China’s Largest Seizure of Pangolin Scales, Despite Global Ban, Demonstrates Need for More Action to Curtail Demand

Friday, 1 December, 2017

(Washington D.C. – 30 November, 2017) Yesterday, Chinese Customs announced they had seized 11.9 tonnes of pangolin scales – the largest seizure of pangolin scales to date – from a ship in Shenzhen in July. As a leader in a coalition of over 20 groups who worked successfully to list all eight species under Appendix I of CITES and as co-author of the technical petition to list the pangolins under the U.S. Endangered Species Act, the International Fund for Animal Welfare (IFAW), issued the following statement:

 

“We commend China Customs for this monumental seizure. It has become tragically common news when an enormous shipment of pangolin scales is seized, representing tens of thousands of slaughtered pangolins. However, China Custom’s investigation and arrest of the alleged smugglers is a step in the right direction.

 

There is no question that pangolins are suffering deeply at the hands of traffickers. This most recent incident is another example of why we need stronger penalties and tougher enforcement of protections for these animals immediately. Enforcement needs to be improved both in source countries in Africa as well as transit and destination countries.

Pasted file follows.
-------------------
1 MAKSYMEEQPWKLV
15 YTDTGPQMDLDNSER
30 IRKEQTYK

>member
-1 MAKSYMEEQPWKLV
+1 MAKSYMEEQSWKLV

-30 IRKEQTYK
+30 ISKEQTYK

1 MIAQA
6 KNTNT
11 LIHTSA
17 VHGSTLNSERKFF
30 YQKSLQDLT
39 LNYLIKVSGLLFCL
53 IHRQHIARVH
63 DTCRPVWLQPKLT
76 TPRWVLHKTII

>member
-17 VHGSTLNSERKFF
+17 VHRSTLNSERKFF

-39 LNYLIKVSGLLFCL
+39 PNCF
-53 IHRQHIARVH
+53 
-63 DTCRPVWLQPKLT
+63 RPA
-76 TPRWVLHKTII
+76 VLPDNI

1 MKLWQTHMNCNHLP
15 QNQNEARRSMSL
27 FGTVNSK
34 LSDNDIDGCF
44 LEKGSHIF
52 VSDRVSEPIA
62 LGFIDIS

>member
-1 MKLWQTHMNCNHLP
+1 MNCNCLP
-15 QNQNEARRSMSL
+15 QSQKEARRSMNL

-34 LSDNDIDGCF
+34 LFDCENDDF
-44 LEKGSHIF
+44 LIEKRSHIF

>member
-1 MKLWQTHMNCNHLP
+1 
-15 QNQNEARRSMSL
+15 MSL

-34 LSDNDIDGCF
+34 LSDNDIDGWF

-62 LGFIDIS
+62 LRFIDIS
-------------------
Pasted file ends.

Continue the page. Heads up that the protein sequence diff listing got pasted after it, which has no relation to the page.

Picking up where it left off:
All countries including Australia, must adopt a clear policy, combined with vigorous enforcement and meaningful penalties for wildlife traffickers.  Only last year, there was a collective will at the CITES Conference of Parties in Johannesburg, South Africa to better protect the pangolin by listing all eight species under Appendix I, thus creating a global ban in international commercial trade that went into effect in January.

 

However, tougher restrictions and enforcement represent only one component of the equation. More has to be done to reduce demand for wildlife body parts be it pangolin or elephant, lion, rhinoceros parts and products. All wildlife, whether endemic to Australia or not, matter to people and the natural world they inhabit. We have won hard-fought victories to protect these unique species but more needs to be done so we don’t see pangolins go extinct within our life time.”

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